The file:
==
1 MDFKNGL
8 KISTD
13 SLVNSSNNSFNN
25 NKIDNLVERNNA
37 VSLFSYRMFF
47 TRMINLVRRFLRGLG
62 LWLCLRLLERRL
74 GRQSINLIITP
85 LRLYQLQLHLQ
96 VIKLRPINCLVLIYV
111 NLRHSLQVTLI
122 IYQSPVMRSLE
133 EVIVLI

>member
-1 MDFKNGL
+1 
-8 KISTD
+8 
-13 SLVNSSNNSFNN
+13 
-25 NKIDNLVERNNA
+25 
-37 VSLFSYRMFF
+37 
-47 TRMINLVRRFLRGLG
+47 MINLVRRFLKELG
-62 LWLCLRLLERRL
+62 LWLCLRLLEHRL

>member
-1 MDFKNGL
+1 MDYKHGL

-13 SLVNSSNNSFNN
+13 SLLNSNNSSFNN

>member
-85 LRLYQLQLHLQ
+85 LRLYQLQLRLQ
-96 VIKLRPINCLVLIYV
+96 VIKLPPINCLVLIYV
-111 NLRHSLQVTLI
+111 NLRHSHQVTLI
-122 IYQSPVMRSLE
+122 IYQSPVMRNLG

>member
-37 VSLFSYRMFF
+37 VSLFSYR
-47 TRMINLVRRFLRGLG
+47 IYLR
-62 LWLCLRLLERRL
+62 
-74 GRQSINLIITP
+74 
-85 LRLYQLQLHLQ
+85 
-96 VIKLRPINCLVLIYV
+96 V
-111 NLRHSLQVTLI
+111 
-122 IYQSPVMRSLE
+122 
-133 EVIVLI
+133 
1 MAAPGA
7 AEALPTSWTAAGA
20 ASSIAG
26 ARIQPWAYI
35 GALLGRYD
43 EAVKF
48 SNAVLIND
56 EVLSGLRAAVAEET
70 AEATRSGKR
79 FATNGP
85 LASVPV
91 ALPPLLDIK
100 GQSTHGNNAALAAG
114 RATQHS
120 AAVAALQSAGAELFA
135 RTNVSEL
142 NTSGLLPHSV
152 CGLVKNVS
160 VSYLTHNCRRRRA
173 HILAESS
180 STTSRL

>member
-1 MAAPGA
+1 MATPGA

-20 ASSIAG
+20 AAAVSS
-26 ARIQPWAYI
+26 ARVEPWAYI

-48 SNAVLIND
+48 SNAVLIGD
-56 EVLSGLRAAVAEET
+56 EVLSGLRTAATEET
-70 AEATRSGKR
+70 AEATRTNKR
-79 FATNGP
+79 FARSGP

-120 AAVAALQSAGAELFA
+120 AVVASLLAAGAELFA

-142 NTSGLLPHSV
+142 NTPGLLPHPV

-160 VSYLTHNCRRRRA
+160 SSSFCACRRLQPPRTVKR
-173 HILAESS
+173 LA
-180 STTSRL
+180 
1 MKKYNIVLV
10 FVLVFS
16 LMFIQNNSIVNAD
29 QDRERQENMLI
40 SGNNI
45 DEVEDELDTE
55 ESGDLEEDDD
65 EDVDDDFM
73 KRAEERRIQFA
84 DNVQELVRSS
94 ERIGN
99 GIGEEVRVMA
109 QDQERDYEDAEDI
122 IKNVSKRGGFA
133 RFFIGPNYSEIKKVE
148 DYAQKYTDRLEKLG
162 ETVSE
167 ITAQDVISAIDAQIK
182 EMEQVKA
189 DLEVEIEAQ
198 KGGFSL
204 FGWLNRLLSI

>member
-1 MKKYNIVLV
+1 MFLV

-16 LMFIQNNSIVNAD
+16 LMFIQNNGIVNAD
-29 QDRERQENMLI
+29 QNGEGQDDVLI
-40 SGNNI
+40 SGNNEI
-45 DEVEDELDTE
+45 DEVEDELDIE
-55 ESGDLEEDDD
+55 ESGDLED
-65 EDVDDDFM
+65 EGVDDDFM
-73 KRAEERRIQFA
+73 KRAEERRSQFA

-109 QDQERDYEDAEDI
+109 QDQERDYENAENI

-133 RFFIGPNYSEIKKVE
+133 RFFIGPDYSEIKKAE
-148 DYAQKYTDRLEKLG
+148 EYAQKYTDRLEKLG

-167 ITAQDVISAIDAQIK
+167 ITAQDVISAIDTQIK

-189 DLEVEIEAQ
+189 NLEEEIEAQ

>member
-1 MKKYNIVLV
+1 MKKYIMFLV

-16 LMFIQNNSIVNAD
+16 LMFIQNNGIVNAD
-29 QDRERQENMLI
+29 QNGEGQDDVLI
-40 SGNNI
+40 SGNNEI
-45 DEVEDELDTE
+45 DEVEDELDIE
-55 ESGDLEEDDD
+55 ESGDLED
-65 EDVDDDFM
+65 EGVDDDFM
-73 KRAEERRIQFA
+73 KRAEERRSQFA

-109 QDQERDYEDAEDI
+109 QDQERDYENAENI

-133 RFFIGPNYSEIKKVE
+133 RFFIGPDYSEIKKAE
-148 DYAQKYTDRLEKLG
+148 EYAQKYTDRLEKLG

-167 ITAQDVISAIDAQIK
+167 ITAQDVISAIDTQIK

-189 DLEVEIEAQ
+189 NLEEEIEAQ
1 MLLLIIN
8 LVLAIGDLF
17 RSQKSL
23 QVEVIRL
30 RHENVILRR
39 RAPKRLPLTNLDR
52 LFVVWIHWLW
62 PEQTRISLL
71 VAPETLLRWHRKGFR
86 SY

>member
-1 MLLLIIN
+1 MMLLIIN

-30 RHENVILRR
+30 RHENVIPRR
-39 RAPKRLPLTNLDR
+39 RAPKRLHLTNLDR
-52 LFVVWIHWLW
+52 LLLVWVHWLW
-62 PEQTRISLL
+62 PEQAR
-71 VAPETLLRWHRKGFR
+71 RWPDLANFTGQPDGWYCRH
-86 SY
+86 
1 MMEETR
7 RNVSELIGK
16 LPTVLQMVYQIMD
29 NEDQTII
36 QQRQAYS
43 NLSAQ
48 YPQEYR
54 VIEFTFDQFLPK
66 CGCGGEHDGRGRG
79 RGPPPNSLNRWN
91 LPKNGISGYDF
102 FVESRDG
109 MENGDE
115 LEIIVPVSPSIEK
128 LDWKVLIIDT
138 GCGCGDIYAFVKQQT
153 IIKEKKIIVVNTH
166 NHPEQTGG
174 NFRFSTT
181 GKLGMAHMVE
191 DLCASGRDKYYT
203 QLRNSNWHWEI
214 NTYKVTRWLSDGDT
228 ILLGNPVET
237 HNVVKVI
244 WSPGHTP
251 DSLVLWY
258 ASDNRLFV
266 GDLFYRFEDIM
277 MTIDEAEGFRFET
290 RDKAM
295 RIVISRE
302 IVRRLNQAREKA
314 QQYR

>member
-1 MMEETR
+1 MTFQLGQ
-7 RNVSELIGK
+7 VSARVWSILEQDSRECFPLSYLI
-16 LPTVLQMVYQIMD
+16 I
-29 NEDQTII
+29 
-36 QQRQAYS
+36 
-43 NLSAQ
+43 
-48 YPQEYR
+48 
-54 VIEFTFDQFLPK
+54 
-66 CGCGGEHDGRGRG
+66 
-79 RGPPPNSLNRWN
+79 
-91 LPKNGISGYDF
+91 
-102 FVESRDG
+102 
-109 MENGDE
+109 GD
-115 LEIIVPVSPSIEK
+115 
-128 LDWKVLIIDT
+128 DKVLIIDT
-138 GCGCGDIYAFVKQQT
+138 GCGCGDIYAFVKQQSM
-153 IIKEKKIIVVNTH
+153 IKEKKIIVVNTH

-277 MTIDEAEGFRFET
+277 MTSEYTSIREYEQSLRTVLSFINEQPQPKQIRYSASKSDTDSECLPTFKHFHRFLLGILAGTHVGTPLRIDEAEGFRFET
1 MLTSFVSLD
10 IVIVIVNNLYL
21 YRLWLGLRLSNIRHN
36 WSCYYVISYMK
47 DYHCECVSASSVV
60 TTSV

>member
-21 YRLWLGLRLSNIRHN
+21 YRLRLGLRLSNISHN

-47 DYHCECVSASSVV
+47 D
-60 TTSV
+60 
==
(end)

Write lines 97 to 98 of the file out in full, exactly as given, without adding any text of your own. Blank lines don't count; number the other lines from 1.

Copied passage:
+79 FARSGP

-120 AAVAALQSAGAELFA